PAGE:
Odinga said there was need to have a working relationship between trade unions, employers and the government to ascertain the prevailing cost of living and projections for the future before setting a minimum wage.
"We need to have a dialogue with unions, employers and government so that we know what the cost of living in the country is today and what it should be," he said. "That is what should determine what should be the living wage." He cautioned that wages should not be set too high because they would hinder Kenya's competitiveness.
Kenyatta said that if elected he would ensure the minimum wage enabled people to lead a decent life, arguing that reducing the cost of food prices and providing people with decent affordable housing was one way of addressing the skyrocketing cost of living in Kenya.
Muite called for bridging discrepancies in taxation and income inequality to allow for setting a sustainable minimum wage.
Karua advocated for strong labour movements to negotiate for better remuneration for their members, pledging that her government would work with the movements as partners.
She also pledged to ease the high cost of living burden by providing free education in primary and secondary schools and by providing universal health care.
Debate provokes mixed reaction from citizens
Another issue stemming from the first presidential debate, which was conducted mostly in English, was on the use of Kenya's other official language, Kiswahili.
Sophia Omar 30, a street vendor in Nairobi's Central Business District, told Sabahi she missed out on most of the issues discussed in both debates because she does not understand English.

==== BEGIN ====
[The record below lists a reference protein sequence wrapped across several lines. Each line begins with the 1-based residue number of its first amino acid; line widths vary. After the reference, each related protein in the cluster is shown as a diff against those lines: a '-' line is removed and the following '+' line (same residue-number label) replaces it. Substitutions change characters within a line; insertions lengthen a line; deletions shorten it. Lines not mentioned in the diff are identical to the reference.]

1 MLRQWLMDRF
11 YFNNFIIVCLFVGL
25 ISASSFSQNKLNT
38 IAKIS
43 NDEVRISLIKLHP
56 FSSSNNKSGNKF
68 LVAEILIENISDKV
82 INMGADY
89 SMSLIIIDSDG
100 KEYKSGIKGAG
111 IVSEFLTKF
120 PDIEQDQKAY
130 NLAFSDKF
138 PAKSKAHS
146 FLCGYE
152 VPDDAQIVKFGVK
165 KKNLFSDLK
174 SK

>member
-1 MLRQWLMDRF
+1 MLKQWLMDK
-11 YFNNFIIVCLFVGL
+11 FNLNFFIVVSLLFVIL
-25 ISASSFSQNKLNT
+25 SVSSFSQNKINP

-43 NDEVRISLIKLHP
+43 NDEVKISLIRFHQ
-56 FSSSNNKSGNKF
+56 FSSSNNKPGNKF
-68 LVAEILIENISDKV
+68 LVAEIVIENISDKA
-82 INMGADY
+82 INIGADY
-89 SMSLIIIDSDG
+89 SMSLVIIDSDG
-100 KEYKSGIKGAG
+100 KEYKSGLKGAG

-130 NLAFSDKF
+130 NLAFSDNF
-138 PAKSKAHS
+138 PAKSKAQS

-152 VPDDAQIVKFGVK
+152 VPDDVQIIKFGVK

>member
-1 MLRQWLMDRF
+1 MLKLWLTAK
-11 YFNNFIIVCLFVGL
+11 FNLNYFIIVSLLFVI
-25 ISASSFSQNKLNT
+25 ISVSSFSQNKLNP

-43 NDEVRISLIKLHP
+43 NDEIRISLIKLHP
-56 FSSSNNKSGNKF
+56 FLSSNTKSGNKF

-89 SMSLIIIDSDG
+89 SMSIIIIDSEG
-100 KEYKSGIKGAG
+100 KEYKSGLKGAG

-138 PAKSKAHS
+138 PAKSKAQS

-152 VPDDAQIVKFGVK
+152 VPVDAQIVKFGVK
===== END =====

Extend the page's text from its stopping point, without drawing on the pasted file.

"I really wished the whole debate was in Kiswahili, but they only used Kiswahili in the last bit," she said.
Mavuno church Senior Pastor Muriithi Wanjau, however, praised the overall debate, saying it gave Kenyans a chance to probe the candidates on what they will do for them once they ascend to office.
"This is like a job interview. The debate provided a platform for Kenyans to interview candidates," he told Sabahi. "It makes it easier to know who best fits to be the top executive officer in this country. It further makes the leaders themselves answerable to the people if elected."
Unlike the February 11th debate, he said, Monday's debate was more engaging and the candidates appeared composed.
Debate co-ordinators also said the event was a success and that it would help Kenyans choose their leaders, as well as set a precedent that makes political debates part of Kenya's election calendar.
Presidential debate committee chairman and Royal Media Services managing director Wachira Waruru said the debate provided a platform for the presidential candidates to exchange ideas and disagree, but without turning physical or abusing each other.
Putting the presidential candidates on one platform to explain their agendas created opportunity for tolerance, he told Sabahi, as it showed their supporters who may perceive each other as enemies that politics is just a competition.
"As you know, this was the first time we are conducting such debates and we had our fair share of teething problems," Waruru said, addressing citizens' concerns that some issues were not addressed thoroughly or at all during the debate.
"You will note that with having eight candidates in the same debate to discuss issues, sometimes there is insufficient time for them to exhaustively address issues," he said.